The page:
By Norman Gifford and Henry Steer [an extract from CHIPS Journal, Summer 2006]

    photograph of CHIPS Journal for January 2006
    Many visitors to the Museum are interested in badges of Chatham manned or built ships, but there are some who ask for badges other than these because they have been involved in famous incidents. This prompted the purchase by the Society of badges of two famous ships: HMS Cossack and HMS Kelly. HMS Kelly was featured in the last issue of CHIPS, this time it is the turn of HMS Cossack. 
    photograph of HMS Cossack ships' badge
    HMS Cossack

    A Tribal class destroyer, 1959 tons displacement, eight 4.7 inch guns and four torpedo tubes. Complement - 219 officers and ratings.

    She was built at the High Walker yard of Vickers Armstrongs at Newcastle-upon-Tyne, completing on 14 June 1938.

    In February 1940 whilst under the command of Captain Phillip Vian she intercepted the German tanker Altmark. The Altmark sought refuge in the Jassing Fjord, which was an infringement of neutral Norwegian waters. Captain Vian sought instructions from the Admiralty as to whether or not Cossack could enter the fjord as this would also be an infringement. Permission to do so was given by the First Sea Lord, Winston Churchill.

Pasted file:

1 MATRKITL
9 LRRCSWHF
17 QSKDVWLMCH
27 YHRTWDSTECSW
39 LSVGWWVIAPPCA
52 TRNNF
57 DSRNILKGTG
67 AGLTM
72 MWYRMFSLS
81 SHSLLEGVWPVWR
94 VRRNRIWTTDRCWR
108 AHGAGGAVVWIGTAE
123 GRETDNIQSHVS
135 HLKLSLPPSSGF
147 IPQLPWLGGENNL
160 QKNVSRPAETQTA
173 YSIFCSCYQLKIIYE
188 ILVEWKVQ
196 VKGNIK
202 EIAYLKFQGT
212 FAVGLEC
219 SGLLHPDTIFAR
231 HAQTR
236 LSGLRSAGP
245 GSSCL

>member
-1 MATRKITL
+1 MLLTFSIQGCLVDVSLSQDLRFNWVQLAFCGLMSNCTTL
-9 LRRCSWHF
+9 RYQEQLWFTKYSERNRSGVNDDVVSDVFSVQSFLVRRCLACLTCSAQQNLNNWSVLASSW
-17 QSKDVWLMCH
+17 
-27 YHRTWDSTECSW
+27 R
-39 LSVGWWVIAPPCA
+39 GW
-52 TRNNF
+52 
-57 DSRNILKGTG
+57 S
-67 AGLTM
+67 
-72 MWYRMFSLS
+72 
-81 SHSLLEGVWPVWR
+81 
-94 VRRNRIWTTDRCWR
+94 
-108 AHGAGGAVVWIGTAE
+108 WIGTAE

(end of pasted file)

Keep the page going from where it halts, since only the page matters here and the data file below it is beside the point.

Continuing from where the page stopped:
Cossack followed Altmark into the fjord causing her to go aground. Crew from the Cossack then boarded her. Learning that there British prisoners in the hold they shouted "Well come up, the Navy is here". They saved 299 British merchant seamen all of whom had been captured by the German pocket battleship Admiral Graf Spee and transferred to the Altmark.

    In May 1941 several destroyers including Cossack were escorting a convoy to the Middle East when they were ordered to break off and proceed to an area where the Bismark was reported to be. They found her and subsequently several torpedo attacks were made during the night but without success. The next morning reinforcements arrived from the Home Fleet, engaged the Bismark and sank her.

    Cossack was part of a group escorting a convoy from Gibraltar to the United Kingdom when on 21 October 1941 she was hit by a single torpedo fired by the submarine U-563. She was taken tow by a tug from Gibraltar. Unfortunately, the weather worsened and on 26 October the tow was slipped. Cossack sank in the Atlantic west of Gibraltar on 27 October 1941. Tragically 159 of her crew were lost.

    Harold Bennett has uncovered an interesting fact. Although Cossack appears in the Nore Memorial at St Georges Church, Pembroke, she was a Portsmouth ship, never entered Chatham as far as we can tell and just one of the sailors lost on her came from Chatham.

    (C) 2006 CDHS